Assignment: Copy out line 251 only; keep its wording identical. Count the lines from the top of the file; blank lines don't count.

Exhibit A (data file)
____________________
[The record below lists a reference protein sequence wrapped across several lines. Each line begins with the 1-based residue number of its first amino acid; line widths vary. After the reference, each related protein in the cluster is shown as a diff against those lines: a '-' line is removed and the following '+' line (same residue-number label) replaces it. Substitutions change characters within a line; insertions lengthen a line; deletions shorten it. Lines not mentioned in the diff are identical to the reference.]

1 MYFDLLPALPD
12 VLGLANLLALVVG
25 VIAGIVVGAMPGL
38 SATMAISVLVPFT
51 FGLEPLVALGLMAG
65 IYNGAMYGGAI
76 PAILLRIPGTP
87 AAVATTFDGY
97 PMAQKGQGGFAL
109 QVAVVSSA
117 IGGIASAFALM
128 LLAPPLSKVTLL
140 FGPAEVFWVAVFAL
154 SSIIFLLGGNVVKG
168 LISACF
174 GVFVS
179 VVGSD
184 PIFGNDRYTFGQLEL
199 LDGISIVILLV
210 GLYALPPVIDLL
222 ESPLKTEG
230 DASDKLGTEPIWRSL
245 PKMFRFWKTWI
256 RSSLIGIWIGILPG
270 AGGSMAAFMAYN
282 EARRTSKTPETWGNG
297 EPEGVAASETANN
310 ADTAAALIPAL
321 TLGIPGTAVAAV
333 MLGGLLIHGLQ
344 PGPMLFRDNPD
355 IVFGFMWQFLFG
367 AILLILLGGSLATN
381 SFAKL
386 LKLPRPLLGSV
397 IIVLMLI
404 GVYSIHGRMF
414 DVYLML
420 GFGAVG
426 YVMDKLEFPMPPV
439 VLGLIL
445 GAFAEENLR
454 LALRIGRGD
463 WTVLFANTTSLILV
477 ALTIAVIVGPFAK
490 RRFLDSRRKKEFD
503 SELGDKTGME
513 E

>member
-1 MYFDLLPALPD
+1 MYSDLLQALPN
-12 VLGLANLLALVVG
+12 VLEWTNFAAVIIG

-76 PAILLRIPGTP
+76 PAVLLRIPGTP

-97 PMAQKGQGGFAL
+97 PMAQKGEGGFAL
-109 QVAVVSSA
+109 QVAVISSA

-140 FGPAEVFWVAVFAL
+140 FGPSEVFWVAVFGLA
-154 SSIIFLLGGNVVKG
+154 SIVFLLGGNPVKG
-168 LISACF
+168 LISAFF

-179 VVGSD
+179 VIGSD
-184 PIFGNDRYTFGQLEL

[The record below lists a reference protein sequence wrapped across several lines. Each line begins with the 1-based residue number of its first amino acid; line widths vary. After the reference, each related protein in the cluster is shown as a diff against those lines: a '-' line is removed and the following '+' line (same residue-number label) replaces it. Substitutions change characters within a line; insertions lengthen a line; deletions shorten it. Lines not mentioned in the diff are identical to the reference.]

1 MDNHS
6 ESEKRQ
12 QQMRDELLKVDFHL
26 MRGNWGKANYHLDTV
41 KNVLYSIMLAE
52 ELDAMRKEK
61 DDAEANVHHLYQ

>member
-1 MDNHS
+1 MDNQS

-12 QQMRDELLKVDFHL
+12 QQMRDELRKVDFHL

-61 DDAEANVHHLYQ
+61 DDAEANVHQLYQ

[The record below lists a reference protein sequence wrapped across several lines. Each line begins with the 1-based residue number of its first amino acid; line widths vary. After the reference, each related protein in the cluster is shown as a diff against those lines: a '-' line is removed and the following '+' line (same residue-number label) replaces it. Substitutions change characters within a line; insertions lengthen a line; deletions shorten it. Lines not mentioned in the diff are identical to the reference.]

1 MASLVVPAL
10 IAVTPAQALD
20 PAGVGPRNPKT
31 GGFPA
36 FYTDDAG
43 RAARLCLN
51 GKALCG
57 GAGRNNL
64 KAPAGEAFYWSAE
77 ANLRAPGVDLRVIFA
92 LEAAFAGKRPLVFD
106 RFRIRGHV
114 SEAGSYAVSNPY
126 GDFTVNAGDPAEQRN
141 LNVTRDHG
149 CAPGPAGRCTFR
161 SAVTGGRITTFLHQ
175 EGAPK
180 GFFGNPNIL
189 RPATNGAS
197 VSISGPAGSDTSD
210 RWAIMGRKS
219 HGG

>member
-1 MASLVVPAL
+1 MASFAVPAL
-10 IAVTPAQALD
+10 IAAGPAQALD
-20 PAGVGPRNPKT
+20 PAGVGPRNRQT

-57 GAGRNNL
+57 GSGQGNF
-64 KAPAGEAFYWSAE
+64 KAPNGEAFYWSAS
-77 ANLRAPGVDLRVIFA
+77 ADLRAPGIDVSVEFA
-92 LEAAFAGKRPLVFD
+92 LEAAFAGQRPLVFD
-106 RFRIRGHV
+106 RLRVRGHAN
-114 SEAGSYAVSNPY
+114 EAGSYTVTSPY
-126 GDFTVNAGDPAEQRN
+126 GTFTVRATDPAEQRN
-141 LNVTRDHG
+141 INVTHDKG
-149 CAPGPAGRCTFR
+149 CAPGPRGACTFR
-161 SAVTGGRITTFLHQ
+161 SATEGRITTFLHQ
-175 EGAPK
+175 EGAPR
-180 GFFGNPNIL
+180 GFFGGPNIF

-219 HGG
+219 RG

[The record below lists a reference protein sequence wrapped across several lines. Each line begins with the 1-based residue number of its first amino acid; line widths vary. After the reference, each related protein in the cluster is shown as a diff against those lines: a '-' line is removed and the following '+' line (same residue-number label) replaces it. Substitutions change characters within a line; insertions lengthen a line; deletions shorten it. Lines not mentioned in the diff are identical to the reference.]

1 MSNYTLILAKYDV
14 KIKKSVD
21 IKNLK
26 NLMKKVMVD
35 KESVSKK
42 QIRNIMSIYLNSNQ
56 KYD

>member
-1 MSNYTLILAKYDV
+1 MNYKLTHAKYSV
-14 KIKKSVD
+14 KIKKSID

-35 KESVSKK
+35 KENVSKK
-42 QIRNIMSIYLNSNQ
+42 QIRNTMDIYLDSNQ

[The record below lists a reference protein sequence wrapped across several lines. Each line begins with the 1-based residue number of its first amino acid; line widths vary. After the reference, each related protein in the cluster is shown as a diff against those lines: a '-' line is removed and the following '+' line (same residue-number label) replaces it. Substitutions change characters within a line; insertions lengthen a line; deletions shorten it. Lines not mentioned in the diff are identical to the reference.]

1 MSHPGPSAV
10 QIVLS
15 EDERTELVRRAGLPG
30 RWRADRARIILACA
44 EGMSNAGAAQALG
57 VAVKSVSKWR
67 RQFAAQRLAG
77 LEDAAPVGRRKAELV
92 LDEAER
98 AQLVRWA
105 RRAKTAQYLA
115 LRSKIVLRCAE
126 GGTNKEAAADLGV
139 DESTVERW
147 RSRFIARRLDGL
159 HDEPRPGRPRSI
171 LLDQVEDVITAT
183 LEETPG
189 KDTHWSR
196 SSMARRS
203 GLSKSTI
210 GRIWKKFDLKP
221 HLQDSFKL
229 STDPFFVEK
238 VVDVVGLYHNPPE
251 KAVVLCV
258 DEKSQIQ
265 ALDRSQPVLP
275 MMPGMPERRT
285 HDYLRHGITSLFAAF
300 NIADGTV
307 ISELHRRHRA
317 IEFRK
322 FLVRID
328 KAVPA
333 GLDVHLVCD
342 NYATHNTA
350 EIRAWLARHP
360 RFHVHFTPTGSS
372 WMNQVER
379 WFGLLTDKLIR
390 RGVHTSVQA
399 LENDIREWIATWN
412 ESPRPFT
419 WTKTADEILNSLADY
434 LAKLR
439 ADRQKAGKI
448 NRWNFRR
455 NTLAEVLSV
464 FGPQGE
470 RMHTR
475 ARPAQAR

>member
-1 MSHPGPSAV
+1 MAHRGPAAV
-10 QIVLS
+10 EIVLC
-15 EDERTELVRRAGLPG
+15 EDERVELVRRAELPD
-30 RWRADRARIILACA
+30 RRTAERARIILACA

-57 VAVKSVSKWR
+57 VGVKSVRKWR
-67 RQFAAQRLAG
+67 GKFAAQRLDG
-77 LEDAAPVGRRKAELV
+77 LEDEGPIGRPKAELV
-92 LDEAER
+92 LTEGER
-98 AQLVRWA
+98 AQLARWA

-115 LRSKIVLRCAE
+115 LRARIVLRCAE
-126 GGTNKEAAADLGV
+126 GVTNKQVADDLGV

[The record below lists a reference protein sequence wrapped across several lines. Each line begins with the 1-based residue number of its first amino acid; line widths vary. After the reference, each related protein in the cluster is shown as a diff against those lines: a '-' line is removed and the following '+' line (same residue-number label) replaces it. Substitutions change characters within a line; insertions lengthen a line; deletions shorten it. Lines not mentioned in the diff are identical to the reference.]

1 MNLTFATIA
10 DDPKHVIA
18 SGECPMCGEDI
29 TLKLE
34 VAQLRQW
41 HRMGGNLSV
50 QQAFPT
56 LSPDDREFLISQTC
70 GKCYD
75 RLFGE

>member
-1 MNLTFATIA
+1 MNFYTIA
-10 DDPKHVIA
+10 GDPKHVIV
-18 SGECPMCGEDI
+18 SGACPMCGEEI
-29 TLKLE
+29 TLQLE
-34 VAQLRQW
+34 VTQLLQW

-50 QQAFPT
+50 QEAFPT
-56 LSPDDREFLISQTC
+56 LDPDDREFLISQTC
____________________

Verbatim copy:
-18 SGECPMCGEDI